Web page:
so-seeming  are  not  truly  so.   Thus, breathing is an act of the Will-


       ANY    required   Change   may   be   effected   by   the   application
     of   the    proper   kind   and   degree   of   Force   in   the   proper
     manner  through the proper medium to the proper object.

       ( Illustration:  I  wish  to  prepare  an  ounce  of  Chloride of Gold.
     I  must  take  the  right  kind of acid, nitro-hydrochloric and no other,
     in sufficient quantity and  of  adequate  strength,  and  place  it, in a
     vessel which will not break, leak,  or  corrode,  in  such  a  manner  as
     will  not  produce  undesirable  results,  with  the  necessary  quantity
     of Gold: and so forth.  Every Change has its own conditions.

       In  the  present  state  of  our  knowledge  and   power   some changes
     are not possible in practice; we  cannot  cause  eclipses,  for instance,
     or transform  lead into tin,  or  create  men  from  mushrooms.   But  it
     is  theoretically  possible  to  cause  in any object any change of which
     that  object  is  capable  by  nature;  and the conditions are covered by
     the above postulate.)


       (1)  Every  intentional  act  is  a  Magical Act.  *In one sense Magick
     may be defined as the name given to Science by the vulgar.*
       (Illustration:  See "Definition" above.) 

       (2)  Every successful act has conformed to the postulate.

       (3)  Every failure proves that one or more requirements
     of the postulate have not been fulfilled.


       ( Illustrations:  There  may  be failure  to understand  the  case;  as
     when a doctor  makes  a  wrong  diagnosis,   and  his  treatment  injures
     his  patient.   There  may  be  failure  to  apply  the   right  kind  of
     force, as when a rustic tries  to  blow  out  an  electric  light.  There
     may  be  failure  to  apply  the  right  degree  of  force,   as  when  a
     wrestler has his hold  broken.    There  may  be  failure  to  apply  the
     force  in  the  right  manner,  as  when  one  presents  a  cheque at the
     wrong  window  of  the  Bank.   There  may  be  failure  to   employ  the
     correct  medium,   as  when  Leonardo  da  Vinci  found  his  masterpiece
     fade  away.   The  force  may  be  applied  to  an  unsuitable object, as
     when one tries to crack a stone, thinking it a nut.)

       (4)  The    first    requisite    for    causing    any    change    is
     thorough   qualitative   and    quantitative   understanding    of    the

       (Illustration:  The  most  common  cause  of   failure   in   life   is
     ignorance  of  one's  own   True Will,   or   of   the  means by which to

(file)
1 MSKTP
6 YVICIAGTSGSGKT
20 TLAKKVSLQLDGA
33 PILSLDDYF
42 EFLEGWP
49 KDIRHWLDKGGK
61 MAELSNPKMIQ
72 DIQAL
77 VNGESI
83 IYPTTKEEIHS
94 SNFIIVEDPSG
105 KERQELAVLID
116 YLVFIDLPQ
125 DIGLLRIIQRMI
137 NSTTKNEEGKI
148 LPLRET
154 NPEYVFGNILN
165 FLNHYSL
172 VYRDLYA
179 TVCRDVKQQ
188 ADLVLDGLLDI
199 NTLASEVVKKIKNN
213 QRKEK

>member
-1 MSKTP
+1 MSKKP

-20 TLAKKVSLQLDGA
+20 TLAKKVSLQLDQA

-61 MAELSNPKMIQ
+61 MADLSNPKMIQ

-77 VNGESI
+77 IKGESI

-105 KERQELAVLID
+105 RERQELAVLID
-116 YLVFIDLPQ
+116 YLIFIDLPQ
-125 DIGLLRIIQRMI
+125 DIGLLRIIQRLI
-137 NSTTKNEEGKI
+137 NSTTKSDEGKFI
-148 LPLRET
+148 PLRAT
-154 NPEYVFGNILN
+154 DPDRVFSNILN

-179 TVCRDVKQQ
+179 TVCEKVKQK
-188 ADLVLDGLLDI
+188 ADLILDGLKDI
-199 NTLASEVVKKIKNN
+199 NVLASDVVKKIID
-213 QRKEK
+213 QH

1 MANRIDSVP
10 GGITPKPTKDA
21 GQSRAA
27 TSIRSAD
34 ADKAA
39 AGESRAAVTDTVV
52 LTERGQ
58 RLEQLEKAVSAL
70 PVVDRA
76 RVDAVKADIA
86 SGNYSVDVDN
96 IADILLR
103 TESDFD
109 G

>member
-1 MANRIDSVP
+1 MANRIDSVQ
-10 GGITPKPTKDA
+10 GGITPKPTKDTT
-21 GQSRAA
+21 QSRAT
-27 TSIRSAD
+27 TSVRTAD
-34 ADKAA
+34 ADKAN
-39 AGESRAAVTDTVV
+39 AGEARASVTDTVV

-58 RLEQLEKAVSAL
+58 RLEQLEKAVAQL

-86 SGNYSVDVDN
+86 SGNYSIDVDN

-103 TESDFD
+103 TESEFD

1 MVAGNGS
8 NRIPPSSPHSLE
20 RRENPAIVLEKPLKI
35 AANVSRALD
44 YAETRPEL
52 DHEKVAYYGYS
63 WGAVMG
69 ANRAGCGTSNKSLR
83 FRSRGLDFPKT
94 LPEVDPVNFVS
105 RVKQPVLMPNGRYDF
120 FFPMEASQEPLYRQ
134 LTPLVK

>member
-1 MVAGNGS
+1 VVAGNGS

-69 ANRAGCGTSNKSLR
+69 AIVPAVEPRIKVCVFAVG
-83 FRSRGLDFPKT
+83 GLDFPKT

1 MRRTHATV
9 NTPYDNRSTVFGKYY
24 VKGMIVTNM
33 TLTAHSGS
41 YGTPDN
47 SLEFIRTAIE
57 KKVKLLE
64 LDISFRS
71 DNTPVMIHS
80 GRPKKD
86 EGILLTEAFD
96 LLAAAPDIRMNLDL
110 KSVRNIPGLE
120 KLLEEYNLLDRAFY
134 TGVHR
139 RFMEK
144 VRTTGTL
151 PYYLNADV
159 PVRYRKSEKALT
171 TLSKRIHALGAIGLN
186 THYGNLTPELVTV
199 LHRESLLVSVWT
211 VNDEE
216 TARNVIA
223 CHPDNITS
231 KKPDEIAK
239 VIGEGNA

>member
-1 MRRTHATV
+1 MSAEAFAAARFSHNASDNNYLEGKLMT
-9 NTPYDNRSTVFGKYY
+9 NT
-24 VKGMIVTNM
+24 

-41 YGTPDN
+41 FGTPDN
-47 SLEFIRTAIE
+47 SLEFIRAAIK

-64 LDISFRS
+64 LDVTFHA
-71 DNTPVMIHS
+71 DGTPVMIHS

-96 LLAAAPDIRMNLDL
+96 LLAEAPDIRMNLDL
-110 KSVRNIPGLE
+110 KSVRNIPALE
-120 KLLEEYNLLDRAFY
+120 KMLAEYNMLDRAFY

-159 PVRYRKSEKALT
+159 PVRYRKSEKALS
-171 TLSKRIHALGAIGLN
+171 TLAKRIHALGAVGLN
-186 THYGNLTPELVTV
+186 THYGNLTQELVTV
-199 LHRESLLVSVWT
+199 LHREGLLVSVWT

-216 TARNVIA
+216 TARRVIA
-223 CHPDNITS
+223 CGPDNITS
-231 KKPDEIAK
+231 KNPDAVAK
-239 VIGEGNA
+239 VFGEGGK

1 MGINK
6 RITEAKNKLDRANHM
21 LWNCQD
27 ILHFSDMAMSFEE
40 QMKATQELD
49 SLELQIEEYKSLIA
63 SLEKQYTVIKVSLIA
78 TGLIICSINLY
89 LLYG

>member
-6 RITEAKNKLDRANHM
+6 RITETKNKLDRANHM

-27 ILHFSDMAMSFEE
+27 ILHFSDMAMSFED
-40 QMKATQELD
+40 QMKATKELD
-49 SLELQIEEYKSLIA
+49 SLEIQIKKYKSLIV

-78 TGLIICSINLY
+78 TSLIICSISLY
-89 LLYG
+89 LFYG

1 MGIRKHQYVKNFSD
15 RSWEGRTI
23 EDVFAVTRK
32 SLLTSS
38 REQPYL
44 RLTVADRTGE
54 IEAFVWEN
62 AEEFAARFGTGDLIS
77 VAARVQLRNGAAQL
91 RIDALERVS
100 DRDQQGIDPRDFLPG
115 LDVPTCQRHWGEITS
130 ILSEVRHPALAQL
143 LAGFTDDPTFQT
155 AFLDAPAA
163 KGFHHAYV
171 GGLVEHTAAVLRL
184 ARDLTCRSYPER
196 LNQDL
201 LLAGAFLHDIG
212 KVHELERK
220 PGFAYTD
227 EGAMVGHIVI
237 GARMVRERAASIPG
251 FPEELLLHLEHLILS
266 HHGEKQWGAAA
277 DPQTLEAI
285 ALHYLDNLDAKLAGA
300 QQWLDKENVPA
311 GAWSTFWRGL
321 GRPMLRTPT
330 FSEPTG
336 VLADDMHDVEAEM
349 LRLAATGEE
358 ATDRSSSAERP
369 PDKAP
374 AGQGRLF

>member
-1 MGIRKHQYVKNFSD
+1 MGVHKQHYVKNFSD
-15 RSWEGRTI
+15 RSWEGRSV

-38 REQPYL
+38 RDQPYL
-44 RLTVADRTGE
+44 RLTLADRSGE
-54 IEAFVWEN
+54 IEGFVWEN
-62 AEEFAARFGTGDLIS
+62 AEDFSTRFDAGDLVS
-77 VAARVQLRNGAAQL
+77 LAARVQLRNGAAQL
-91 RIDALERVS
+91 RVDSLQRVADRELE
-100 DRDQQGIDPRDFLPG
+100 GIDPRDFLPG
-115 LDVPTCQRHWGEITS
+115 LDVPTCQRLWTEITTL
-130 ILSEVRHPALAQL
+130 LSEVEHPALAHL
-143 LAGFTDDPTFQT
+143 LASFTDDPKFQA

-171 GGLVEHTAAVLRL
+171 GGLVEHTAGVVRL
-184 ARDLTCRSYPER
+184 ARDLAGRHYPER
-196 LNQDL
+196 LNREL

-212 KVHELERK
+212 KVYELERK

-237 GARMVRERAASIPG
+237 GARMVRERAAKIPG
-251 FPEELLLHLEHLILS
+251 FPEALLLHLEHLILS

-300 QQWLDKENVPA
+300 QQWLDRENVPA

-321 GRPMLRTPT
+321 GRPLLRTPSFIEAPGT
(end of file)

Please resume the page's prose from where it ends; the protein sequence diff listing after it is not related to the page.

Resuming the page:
fulfil that Will.   A  man  may  fancy  himself  a  painter,   and  waste
     his  life  trying  to  become  one;  or  he  may be really a painter, and
     yet fail to understand  and  to  measure  the  difficulties  peculiar  to
     that carrier.)

       (5)  The    second   requisite   of   causing   any   change   is   the
     practical ability to set in right motion the necessary forces.

       (Illustration:  A   banker   may   have   a   perfect  grasp of a given
     situation, yet lack the quality of decision,  or  the  assets,  necessary
     to take advantage of it.)

       (6)  "Every  man   and   every   woman   is   a   star".   That  is  to
     say,  every  human  being  is  intrinsically  an  independent  individual
     with his own proper character and proper motion.

       (7)  Every   man   and   every   woman   has   a   course,    depending
     partly   on   the   self,    and   partly   on   the environment which is
     natural   and   necessary   for   each.   Anyone   who   is   forced from
     his  own   course,   either    through    not    understanding   himself,
     or  through   external  opposition,   comes   into   conflict   with  the
     order of the Universe, and suffers accordingly.

       (Illustration: A  man  may  think it  his duty to act in a certain way,
     through   having   made   a   fancy   picture   of   himself,  instead of
     investigating  his  actual  nature.   For  example,   a  woman  may  make
     herself  miserable  for  life  by  thinking  that  she  prefers  love  to
     social consideration,  or  visa  versa.   One  woman  may  stay  with  an
     unsympathetic  husband  when  she  would  really  be  happy  in  an attic
     with  a   lover,   while   another  may  fool  herself  into  a  romantic
     elopement  when   her   only  true   pleasures  are  those of presiding at
     fashionable functions.  Again,  a boy's  instinct  may  tell  him  to  go
     to  sea,  while  his  parents  insist  on his becoming a doctor.  In such
     a case, he will be both unsuccessful and unhappy in medicine.)


       (8)  A man whose  conscious   will   is   at   odds   with   his   True
     Will   is   wasting   his   strength.    He   cannot   hope  to influence
     his environment efficiently.

       (Illustration:  When  Civil War  rages  in  a  nation,   it  is  in  no
     condition   to   undertake  the  invasion  of  other  countries.   A  man
     with  cancer  employs  his  nourishment  alike  to  his  own  use  and to
     that of the enemy which is a part of himself.  He soon  fails  to  resist
     the  pressure  of  his  environment.    In  practical  life, a man who is
     doing what his conscience   tells  him  to  be  wrong  will  do  it  very
     clumsily.  At first!)

       (9)  A  man  who  is  doing  his  True   Will   has   the   inertia  of
     the Universe to assist him.

       (Illustration:  The  first  principle  of  success in evolution is that
     the  individual  should  be  true  to  his  own  nature,  and at the same
     time adaot himself to his environment.)

       (10)  Nature     is     a     continuous    phenomenon,    though    we
     do   not   know    in   all   cases   how   things   are   connected.

       (Illustration:  Human  consciousness  depends  on  the   properties  of
     protoplasm,  the  existence  of  which  depends  on  innumerable physical
     conditions peculiar to this planet; and  this  planet  is  determined  by
     the mechanical  balance  of  the  whole  universe  of  matter.    We  may